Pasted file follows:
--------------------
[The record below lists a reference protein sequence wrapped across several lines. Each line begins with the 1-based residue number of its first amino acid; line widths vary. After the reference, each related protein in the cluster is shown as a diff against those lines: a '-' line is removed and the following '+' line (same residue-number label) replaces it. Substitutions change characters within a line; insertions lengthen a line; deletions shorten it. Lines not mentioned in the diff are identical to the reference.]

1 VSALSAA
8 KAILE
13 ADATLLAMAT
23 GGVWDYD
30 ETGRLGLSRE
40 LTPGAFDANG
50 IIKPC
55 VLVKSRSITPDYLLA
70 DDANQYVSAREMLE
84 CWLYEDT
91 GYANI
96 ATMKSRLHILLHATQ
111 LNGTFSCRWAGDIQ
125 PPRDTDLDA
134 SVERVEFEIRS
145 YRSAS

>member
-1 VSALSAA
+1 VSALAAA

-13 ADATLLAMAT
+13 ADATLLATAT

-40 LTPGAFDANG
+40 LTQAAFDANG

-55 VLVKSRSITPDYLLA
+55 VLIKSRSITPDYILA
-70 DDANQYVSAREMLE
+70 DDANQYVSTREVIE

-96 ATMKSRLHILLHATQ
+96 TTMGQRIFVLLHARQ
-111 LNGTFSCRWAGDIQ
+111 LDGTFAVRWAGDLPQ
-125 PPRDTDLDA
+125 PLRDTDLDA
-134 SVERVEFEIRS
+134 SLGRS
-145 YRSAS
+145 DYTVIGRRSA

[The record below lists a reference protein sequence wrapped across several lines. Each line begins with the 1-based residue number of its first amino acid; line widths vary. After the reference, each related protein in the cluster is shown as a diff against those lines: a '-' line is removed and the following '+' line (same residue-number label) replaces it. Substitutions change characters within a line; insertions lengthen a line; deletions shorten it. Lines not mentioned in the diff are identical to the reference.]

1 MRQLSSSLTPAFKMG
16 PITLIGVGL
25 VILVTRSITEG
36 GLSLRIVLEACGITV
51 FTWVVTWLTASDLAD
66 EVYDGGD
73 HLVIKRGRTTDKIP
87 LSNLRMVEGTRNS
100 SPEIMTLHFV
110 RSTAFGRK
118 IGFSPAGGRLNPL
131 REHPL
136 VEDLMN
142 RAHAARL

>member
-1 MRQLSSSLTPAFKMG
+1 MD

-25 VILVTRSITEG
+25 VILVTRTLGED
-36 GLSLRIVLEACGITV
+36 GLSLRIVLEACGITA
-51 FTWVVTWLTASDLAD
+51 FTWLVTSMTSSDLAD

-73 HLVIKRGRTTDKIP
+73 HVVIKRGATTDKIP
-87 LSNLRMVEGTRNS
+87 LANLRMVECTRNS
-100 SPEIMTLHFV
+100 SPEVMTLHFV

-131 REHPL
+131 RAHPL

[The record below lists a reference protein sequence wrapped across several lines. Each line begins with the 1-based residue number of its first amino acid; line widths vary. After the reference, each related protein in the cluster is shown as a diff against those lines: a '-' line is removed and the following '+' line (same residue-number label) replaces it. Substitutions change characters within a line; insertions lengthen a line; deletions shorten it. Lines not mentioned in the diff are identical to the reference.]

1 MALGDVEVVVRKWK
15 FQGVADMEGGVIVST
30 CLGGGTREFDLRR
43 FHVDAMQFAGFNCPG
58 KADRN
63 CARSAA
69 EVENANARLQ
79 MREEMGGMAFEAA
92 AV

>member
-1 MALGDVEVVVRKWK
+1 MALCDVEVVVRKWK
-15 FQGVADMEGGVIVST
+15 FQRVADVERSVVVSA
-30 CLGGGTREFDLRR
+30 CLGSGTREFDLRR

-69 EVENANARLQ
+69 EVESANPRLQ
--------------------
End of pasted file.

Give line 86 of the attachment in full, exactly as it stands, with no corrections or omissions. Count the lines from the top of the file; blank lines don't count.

-30 CLGGGTREFDLRR